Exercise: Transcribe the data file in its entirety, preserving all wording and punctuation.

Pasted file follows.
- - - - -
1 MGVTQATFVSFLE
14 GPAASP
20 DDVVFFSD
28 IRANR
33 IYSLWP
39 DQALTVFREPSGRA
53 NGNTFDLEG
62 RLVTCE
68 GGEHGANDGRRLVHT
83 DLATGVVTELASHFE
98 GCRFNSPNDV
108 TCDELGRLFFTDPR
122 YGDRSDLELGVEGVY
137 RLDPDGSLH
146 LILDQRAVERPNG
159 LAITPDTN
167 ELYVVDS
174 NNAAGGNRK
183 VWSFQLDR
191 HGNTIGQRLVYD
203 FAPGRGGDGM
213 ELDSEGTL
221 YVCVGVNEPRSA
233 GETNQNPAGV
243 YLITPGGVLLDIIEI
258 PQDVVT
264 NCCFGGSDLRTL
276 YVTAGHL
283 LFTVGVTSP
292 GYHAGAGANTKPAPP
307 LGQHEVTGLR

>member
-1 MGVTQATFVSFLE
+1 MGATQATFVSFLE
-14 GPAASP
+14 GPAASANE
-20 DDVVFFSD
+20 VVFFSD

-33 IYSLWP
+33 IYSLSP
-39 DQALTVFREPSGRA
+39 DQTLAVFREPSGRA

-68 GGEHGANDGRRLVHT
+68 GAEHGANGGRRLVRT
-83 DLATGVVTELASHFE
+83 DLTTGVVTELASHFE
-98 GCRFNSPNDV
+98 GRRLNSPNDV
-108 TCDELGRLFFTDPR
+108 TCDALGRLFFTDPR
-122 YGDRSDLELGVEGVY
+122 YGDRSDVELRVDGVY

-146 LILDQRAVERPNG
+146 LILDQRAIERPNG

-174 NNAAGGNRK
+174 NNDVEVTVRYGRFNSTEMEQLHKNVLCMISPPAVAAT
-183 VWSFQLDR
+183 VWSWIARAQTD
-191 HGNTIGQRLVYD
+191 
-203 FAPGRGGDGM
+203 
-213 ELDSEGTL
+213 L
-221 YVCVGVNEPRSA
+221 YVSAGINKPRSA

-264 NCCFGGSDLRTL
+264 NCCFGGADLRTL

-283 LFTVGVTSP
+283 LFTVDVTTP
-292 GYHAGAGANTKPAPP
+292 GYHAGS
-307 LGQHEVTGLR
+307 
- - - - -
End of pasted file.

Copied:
1 MGVTQATFVSFLE
14 GPAASP
20 DDVVFFSD
28 IRANR
33 IYSLWP
39 DQALTVFREPSGRA
53 NGNTFDLEG
62 RLVTCE
68 GGEHGANDGRRLVHT
83 DLATGVVTELASHFE
98 GCRFNSPNDV
108 TCDELGRLFFTDPR
122 YGDRSDLELGVEGVY
137 RLDPDGSLH
146 LILDQRAVERPNG
159 LAITPDTN
167 ELYVVDS
174 NNAAGGNRK
183 VWSFQLDR
191 HGNTIGQRLVYD
203 FAPGRGGDGM
213 ELDSEGTL
221 YVCVGVNEPRSA
233 GETNQNPAGV
243 YLITPGGVLLDIIEI
258 PQDVVT
264 NCCFGGSDLRTL
276 YVTAGHL
283 LFTVGVTSP
292 GYHAGAGANTKPAPP
307 LGQHEVTGLR

>member
-1 MGVTQATFVSFLE
+1 MGATQATFVSFLE
-14 GPAASP
+14 GPAASANE
-20 DDVVFFSD
+20 VVFFSD

-33 IYSLWP
+33 IYSLSP
-39 DQALTVFREPSGRA
+39 DQTLAVFREPSGRA

-68 GGEHGANDGRRLVHT
+68 GAEHGANGGRRLVRT
-83 DLATGVVTELASHFE
+83 DLTTGVVTELASHFE
-98 GCRFNSPNDV
+98 GRRLNSPNDV
-108 TCDELGRLFFTDPR
+108 TCDALGRLFFTDPR
-122 YGDRSDLELGVEGVY
+122 YGDRSDVELRVDGVY

-146 LILDQRAVERPNG
+146 LILDQRAIERPNG

-174 NNAAGGNRK
+174 NNDVEVTVRYGRFNSTEMEQLHKNVLCMISPPAVAAT
-183 VWSFQLDR
+183 VWSWIARAQTD
-191 HGNTIGQRLVYD
+191 
-203 FAPGRGGDGM
+203 
-213 ELDSEGTL
+213 L
-221 YVCVGVNEPRSA
+221 YVSAGINKPRSA

-264 NCCFGGSDLRTL
+264 NCCFGGADLRTL

-283 LFTVGVTSP
+283 LFTVDVTTP
-292 GYHAGAGANTKPAPP
+292 GYHAGS
-307 LGQHEVTGLR
+307 